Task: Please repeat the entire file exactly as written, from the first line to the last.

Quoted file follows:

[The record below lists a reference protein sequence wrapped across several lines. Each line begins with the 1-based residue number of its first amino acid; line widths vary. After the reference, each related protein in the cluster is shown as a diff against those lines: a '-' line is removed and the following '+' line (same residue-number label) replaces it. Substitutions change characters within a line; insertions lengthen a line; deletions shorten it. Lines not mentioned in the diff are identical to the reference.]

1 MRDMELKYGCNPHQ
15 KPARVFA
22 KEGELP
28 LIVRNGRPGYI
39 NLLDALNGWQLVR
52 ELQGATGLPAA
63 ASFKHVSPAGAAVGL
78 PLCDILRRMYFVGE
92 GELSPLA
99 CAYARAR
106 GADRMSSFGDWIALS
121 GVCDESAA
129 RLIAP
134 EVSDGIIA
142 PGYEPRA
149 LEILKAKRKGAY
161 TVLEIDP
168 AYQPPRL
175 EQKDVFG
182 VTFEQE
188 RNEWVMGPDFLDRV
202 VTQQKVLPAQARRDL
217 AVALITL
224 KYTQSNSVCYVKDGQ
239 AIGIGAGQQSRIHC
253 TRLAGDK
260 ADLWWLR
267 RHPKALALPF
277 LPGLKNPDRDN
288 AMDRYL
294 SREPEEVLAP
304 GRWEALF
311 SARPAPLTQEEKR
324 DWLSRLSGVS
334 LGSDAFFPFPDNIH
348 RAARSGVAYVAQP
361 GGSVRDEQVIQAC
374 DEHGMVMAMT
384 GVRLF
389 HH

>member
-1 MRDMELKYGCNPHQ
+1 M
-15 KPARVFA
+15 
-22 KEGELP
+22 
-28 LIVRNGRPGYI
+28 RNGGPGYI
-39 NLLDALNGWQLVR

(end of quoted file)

[The record below lists a reference protein sequence wrapped across several lines. Each line begins with the 1-based residue number of its first amino acid; line widths vary. After the reference, each related protein in the cluster is shown as a diff against those lines: a '-' line is removed and the following '+' line (same residue-number label) replaces it. Substitutions change characters within a line; insertions lengthen a line; deletions shorten it. Lines not mentioned in the diff are identical to the reference.]

1 MRDMELKYGCNPHQ
15 KPARVFA
22 KEGELP
28 LIVRNGRPGYI
39 NLLDALNGWQLVR
52 ELQGATGLPAA
63 ASFKHVSPAGAAVGL
78 PLCDILRRMYFVGE
92 GELSPLA
99 CAYARAR
106 GADRMSSFGDWIALS
121 GVCDESAA
129 RLIAP
134 EVSDGIIA
142 PGYEPRA
149 LEILKAKRKGAY
161 TVLEIDP
168 AYQPPRL
175 EQKDVFG
182 VTFEQE
188 RNEWVMGPDFLDRV
202 VTQQKVLPAQARRDL
217 AVALITL
224 KYTQSNSVCYVKDGQ
239 AIGIGAGQQSRIHC
253 TRLAGDK
260 ADLWWLR
267 RHPKALALPF
277 LPGLKNPDRDN
288 AMDRYL
294 SREPEEVLAP
304 GRWEALF
311 SARPAPLTQEEKR
324 DWLSRLSGVS
334 LGSDAFFPFPDNIH
348 RAARSGVAYVAQP
361 GGSVRDEQVIQAC
374 DEHGMVMAMT
384 GVRLF
389 HH

>member
-1 MRDMELKYGCNPHQ
+1 M
-15 KPARVFA
+15 
-22 KEGELP
+22 
-28 LIVRNGRPGYI
+28 RNGGPGYI
-39 NLLDALNGWQLVR